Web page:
Yasmin Faghihi, Huw Jones (University of Cambridge), Matthew Holford (Bodleian Libraries)

This workshop combines taught and practical sessions with case-studies introducing the use of the Guidelines of the Text Encoding Initiative (TEI), with a focus on the representation and publishing of primary sources. TEI is a very broad and flexible standard, so we will also concentrate on how TEI can best be used in specific research contexts.  We will showcase a number of projects in the fields of digital editing, text-analysis and publication.

Case studies will cover both specific textual phenomena and those common to diverse media and genres. Core aspects of TEI to be covered in the hands-on exercise sessions include structural elements of texts, metadata, representing people, places, dates and groups, the transcription and description of documents, encoding correspondence, and how to query, transform and publish your texts.

No previous experience with markup, XML, TEI, or editing is assumed. Participants will leave with a grounding based on practical experience in what the TEI can do to represent both the physical and the linguistic features of documents, how it can inform the analysis of texts, and how it can form part of a publication pathway.

View the 2023 programme here and the 2022 programme here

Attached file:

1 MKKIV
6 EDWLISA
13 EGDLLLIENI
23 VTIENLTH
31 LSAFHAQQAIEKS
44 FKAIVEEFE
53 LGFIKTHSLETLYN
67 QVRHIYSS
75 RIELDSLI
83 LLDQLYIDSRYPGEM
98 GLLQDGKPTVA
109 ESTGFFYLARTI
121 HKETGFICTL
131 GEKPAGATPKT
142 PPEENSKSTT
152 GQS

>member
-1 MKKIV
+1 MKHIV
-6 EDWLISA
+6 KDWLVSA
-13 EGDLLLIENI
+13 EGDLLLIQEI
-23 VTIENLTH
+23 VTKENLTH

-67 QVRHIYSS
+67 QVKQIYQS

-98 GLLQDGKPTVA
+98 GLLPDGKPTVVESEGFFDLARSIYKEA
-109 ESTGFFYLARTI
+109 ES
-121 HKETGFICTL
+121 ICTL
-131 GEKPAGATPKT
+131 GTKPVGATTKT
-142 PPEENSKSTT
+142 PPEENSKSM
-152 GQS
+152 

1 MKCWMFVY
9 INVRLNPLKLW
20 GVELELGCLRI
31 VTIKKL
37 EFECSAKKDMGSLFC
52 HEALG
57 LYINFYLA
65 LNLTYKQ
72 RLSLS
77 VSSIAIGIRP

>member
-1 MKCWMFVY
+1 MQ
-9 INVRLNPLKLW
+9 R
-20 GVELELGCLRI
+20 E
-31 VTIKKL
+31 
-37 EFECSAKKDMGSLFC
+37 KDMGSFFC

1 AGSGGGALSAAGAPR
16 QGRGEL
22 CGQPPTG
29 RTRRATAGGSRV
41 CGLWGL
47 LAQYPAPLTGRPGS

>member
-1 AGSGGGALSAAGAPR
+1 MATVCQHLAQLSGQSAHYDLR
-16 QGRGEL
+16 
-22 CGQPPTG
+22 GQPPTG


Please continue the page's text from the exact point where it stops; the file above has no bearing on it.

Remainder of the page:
Learning Objectives: 
  • Understand key aspects of XML and related technologies (including XPath, schemas); be confident in creating, editing and navigating XML documents; be familiar with different pathways to publication.
  • Understand TEI as a community, a consortium and a set of guidelines; be familiar in detail with the core modules of the TEI guidelines; understand the implementation of TEI in a number of real-world projects.
  • Be ready to use TEI in your own research projects.
Level: Beginner
Meriel Patrick, John Southall, David Tomkins, Rowan Wilson (University of Oxford)

This strand introduces a variety of approaches to dealing with humanities data. Data types discussed include textual, tabular and visual. Attendees will hear from presenters experienced in working with these methods, and be given the opportunity to try some of them for themselves via practical exercises.

The goal is to equip those undertaking or supporting research with the knowledge to select from a range of solutions that will work for their projects.

View the 2023 programme here and the 2022 programme here

Learning Objectives:
  • Learn about a range of methods for working with humanities data.
  • Gain an overview of key issues that need to be considered during data-driven humanities research.